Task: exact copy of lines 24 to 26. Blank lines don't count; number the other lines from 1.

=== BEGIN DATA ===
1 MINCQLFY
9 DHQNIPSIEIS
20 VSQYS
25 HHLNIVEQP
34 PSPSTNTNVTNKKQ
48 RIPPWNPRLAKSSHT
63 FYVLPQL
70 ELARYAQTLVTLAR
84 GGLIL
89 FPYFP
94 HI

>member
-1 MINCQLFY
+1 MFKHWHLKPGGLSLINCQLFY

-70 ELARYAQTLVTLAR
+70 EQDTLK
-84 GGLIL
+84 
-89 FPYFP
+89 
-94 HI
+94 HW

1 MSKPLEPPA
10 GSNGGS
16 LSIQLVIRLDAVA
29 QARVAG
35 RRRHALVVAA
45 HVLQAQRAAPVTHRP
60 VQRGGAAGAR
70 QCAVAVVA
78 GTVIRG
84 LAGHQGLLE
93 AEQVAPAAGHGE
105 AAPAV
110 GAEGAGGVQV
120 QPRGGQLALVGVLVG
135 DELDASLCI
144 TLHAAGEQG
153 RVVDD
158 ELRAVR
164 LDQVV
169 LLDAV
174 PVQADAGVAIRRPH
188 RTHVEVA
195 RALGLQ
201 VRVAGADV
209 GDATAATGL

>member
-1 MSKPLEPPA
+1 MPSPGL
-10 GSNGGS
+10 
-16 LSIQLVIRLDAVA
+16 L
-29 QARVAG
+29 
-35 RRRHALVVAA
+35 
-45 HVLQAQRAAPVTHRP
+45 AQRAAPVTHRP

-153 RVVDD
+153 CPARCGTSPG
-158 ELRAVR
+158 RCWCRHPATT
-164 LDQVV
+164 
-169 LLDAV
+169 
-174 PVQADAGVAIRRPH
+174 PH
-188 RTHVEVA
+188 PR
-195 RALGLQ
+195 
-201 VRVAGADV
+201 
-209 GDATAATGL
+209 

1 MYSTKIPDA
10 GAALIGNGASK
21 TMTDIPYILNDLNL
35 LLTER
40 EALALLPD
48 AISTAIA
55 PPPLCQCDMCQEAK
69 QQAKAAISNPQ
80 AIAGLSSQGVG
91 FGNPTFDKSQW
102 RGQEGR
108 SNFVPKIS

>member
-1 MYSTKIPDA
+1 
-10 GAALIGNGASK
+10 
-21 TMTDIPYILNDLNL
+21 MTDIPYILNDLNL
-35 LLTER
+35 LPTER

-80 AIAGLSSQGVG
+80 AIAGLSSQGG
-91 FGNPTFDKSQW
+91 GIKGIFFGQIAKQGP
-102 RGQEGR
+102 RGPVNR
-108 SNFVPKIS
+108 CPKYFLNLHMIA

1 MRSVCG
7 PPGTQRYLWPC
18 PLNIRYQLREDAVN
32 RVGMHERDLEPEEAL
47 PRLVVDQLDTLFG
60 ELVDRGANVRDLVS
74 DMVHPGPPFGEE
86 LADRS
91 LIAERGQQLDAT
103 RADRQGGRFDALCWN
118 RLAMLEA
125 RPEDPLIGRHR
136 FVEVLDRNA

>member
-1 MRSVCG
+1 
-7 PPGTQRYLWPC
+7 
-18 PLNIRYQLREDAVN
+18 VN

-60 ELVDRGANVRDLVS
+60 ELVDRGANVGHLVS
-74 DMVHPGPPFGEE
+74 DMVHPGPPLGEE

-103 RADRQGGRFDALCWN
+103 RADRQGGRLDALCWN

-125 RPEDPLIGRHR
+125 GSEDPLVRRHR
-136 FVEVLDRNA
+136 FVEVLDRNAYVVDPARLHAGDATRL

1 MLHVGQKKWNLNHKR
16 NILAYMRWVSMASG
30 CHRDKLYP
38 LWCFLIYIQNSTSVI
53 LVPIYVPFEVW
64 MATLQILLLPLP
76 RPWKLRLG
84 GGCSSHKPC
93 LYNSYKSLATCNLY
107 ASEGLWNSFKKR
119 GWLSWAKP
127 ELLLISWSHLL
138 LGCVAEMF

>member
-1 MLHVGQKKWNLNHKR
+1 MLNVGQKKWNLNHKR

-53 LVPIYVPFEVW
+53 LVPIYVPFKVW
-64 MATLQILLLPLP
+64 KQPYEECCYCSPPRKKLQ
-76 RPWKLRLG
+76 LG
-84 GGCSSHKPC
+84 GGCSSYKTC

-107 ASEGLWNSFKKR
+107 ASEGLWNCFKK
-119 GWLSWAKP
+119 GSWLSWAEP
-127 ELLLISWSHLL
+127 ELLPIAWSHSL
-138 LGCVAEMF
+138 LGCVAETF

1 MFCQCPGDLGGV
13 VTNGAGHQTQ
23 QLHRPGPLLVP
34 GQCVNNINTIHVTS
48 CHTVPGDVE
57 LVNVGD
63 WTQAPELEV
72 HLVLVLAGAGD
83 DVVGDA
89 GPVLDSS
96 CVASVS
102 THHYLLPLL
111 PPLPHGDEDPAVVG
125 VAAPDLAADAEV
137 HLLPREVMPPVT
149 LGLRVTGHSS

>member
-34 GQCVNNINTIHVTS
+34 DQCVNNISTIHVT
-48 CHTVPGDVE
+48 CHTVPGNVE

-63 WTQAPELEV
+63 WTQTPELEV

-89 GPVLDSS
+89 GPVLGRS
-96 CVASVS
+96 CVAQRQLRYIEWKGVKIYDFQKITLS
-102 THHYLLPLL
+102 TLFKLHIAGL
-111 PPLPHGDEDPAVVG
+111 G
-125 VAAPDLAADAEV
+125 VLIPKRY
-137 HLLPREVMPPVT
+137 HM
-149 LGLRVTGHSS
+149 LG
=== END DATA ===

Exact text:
10 GSNGGS
16 LSIQLVIRLDAVA
29 QARVAG